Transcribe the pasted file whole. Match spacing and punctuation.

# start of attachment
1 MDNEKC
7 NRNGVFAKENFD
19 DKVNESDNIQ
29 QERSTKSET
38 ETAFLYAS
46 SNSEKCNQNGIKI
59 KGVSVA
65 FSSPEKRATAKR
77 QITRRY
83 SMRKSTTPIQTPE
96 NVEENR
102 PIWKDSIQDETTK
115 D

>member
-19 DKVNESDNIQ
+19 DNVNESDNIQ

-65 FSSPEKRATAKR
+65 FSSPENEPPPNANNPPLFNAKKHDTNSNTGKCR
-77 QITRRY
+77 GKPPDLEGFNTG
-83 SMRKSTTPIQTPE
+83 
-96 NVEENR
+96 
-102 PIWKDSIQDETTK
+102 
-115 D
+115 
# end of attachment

1 MDNEKC
7 NRNGVFAKENFD
19 DKVNESDNIQ
29 QERSTKSET
38 ETAFLYAS
46 SNSEKCNQNGIKI
59 KGVSVA
65 FSSPEKRATAKR
77 QITRRY
83 SMRKSTTPIQTPE
96 NVEENR
102 PIWKDSIQDETTK
115 D

>member
-19 DKVNESDNIQ
+19 DNVNESDNIQ

-65 FSSPEKRATAKR
+65 FSSPENEPPPNANNPPLFNAKKHDTNSNTGKCR
-77 QITRRY
+77 GKPPDLEGFNTG
-83 SMRKSTTPIQTPE
+83 
-96 NVEENR
+96 
-102 PIWKDSIQDETTK
+102 
-115 D
+115 